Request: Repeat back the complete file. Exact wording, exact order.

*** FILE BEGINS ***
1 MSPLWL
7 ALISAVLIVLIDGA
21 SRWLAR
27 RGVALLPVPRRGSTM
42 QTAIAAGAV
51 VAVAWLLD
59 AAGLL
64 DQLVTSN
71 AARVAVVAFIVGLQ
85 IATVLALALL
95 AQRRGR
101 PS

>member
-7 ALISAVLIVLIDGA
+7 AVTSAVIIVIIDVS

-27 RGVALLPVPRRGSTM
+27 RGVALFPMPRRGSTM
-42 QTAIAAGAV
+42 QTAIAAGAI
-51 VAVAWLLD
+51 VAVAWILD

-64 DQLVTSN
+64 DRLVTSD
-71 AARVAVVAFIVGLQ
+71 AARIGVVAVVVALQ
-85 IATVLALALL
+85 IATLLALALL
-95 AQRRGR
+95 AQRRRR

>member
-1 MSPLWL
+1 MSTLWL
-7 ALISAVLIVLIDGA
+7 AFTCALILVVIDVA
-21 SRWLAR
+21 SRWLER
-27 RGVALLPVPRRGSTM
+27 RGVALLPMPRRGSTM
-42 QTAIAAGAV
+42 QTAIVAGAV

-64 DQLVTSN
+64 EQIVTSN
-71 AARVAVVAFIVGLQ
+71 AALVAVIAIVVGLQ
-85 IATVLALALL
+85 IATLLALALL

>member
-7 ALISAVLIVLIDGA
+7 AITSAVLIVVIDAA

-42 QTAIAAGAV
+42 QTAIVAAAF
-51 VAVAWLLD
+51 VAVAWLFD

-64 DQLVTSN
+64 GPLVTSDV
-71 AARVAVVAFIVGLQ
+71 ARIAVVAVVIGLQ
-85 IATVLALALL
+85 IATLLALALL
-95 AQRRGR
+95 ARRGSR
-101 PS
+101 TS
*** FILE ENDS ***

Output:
1 MSPLWL
7 ALISAVLIVLIDGA
21 SRWLAR
27 RGVALLPVPRRGSTM
42 QTAIAAGAV
51 VAVAWLLD
59 AAGLL
64 DQLVTSN
71 AARVAVVAFIVGLQ
85 IATVLALALL
95 AQRRGR
101 PS

>member
-7 ALISAVLIVLIDGA
+7 AVTSAVIIVIIDVS

-27 RGVALLPVPRRGSTM
+27 RGVALFPMPRRGSTM
-42 QTAIAAGAV
+42 QTAIAAGAI
-51 VAVAWLLD
+51 VAVAWILD

-64 DQLVTSN
+64 DRLVTSD
-71 AARVAVVAFIVGLQ
+71 AARIGVVAVVVALQ
-85 IATVLALALL
+85 IATLLALALL
-95 AQRRGR
+95 AQRRRR

>member
-1 MSPLWL
+1 MSTLWL
-7 ALISAVLIVLIDGA
+7 AFTCALILVVIDVA
-21 SRWLAR
+21 SRWLER
-27 RGVALLPVPRRGSTM
+27 RGVALLPMPRRGSTM
-42 QTAIAAGAV
+42 QTAIVAGAV

-64 DQLVTSN
+64 EQIVTSN
-71 AARVAVVAFIVGLQ
+71 AALVAVIAIVVGLQ
-85 IATVLALALL
+85 IATLLALALL

>member
-7 ALISAVLIVLIDGA
+7 AITSAVLIVVIDAA

-42 QTAIAAGAV
+42 QTAIVAAAF
-51 VAVAWLLD
+51 VAVAWLFD

-64 DQLVTSN
+64 GPLVTSDV
-71 AARVAVVAFIVGLQ
+71 ARIAVVAVVIGLQ
-85 IATVLALALL
+85 IATLLALALL
-95 AQRRGR
+95 ARRGSR
-101 PS
+101 TS